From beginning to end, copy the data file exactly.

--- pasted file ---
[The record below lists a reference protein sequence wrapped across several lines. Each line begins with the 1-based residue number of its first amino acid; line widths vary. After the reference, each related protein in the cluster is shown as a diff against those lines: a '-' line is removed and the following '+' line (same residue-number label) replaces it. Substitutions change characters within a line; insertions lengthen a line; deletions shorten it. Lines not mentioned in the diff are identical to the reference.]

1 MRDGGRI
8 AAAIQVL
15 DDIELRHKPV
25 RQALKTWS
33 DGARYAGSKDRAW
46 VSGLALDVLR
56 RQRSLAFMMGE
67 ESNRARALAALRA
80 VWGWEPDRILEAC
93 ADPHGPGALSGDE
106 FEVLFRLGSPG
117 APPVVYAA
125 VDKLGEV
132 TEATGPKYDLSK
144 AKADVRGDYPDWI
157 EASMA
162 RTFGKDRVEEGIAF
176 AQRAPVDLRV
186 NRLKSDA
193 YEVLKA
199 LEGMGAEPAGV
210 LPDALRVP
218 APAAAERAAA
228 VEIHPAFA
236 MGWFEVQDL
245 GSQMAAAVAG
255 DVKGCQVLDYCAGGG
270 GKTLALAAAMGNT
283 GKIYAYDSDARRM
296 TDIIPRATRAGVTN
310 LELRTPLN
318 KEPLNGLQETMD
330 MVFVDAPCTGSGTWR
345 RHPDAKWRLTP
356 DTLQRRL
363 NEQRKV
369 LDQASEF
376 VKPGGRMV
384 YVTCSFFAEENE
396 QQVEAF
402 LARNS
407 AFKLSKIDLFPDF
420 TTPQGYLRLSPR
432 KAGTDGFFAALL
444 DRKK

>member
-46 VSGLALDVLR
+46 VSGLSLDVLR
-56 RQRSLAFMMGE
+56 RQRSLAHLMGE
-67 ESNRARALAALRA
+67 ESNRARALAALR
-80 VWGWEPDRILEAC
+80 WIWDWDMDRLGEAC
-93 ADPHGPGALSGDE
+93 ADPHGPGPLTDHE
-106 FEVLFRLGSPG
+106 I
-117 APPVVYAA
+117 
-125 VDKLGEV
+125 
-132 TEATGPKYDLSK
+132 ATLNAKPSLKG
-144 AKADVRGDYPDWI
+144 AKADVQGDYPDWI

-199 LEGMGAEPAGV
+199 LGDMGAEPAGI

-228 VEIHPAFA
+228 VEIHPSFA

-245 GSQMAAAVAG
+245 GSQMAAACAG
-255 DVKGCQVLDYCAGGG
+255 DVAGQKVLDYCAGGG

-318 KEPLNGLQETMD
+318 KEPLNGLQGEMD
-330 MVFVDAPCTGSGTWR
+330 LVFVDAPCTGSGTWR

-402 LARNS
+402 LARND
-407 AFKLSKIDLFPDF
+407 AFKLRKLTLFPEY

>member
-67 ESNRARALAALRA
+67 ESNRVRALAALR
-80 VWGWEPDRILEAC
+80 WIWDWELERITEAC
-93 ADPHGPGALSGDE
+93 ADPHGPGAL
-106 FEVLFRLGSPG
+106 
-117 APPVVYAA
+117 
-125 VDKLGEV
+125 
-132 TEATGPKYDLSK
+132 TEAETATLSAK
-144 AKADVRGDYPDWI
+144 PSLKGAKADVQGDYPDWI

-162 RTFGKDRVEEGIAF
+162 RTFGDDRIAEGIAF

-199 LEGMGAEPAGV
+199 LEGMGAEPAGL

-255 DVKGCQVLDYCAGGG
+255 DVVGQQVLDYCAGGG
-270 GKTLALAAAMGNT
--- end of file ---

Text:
[The record below lists a reference protein sequence wrapped across several lines. Each line begins with the 1-based residue number of its first amino acid; line widths vary. After the reference, each related protein in the cluster is shown as a diff against those lines: a '-' line is removed and the following '+' line (same residue-number label) replaces it. Substitutions change characters within a line; insertions lengthen a line; deletions shorten it. Lines not mentioned in the diff are identical to the reference.]

1 MRDGGRI
8 AAAIQVL
15 DDIELRHKPV
25 RQALKTWS
33 DGARYAGSKDRAW
46 VSGLALDVLR
56 RQRSLAFMMGE
67 ESNRARALAALRA
80 VWGWEPDRILEAC
93 ADPHGPGALSGDE
106 FEVLFRLGSPG
117 APPVVYAA
125 VDKLGEV
132 TEATGPKYDLSK
144 AKADVRGDYPDWI
157 EASMA
162 RTFGKDRVEEGIAF
176 AQRAPVDLRV
186 NRLKSDA
193 YEVLKA
199 LEGMGAEPAGV
210 LPDALRVP
218 APAAAERAAA
228 VEIHPAFA
236 MGWFEVQDL
245 GSQMAAAVAG
255 DVKGCQVLDYCAGGG
270 GKTLALAAAMGNT
283 GKIYAYDSDARRM
296 TDIIPRATRAGVTN
310 LELRTPLN
318 KEPLNGLQETMD
330 MVFVDAPCTGSGTWR
345 RHPDAKWRLTP
356 DTLQRRL
363 NEQRKV
369 LDQASEF
376 VKPGGRMV
384 YVTCSFFAEENE
396 QQVEAF
402 LARNS
407 AFKLSKIDLFPDF
420 TTPQGYLRLSPR
432 KAGTDGFFAALL
444 DRKK

>member
-46 VSGLALDVLR
+46 VSGLSLDVLR
-56 RQRSLAFMMGE
+56 RQRSLAHLMGE
-67 ESNRARALAALRA
+67 ESNRARALAALR
-80 VWGWEPDRILEAC
+80 WIWDWDMDRLGEAC
-93 ADPHGPGALSGDE
+93 ADPHGPGPLTDHE
-106 FEVLFRLGSPG
+106 I
-117 APPVVYAA
+117 
-125 VDKLGEV
+125 
-132 TEATGPKYDLSK
+132 ATLNAKPSLKG
-144 AKADVRGDYPDWI
+144 AKADVQGDYPDWI

-199 LEGMGAEPAGV
+199 LGDMGAEPAGI

-228 VEIHPAFA
+228 VEIHPSFA

-245 GSQMAAAVAG
+245 GSQMAAACAG
-255 DVKGCQVLDYCAGGG
+255 DVAGQKVLDYCAGGG

-318 KEPLNGLQETMD
+318 KEPLNGLQGEMD
-330 MVFVDAPCTGSGTWR
+330 LVFVDAPCTGSGTWR

-402 LARNS
+402 LARND
-407 AFKLSKIDLFPDF
+407 AFKLRKLTLFPEY

>member
-67 ESNRARALAALRA
+67 ESNRVRALAALR
-80 VWGWEPDRILEAC
+80 WIWDWELERITEAC
-93 ADPHGPGALSGDE
+93 ADPHGPGAL
-106 FEVLFRLGSPG
+106 
-117 APPVVYAA
+117 
-125 VDKLGEV
+125 
-132 TEATGPKYDLSK
+132 TEAETATLSAK
-144 AKADVRGDYPDWI
+144 PSLKGAKADVQGDYPDWI

-162 RTFGKDRVEEGIAF
+162 RTFGDDRIAEGIAF

-199 LEGMGAEPAGV
+199 LEGMGAEPAGL

-255 DVKGCQVLDYCAGGG
+255 DVVGQQVLDYCAGGG
-270 GKTLALAAAMGNT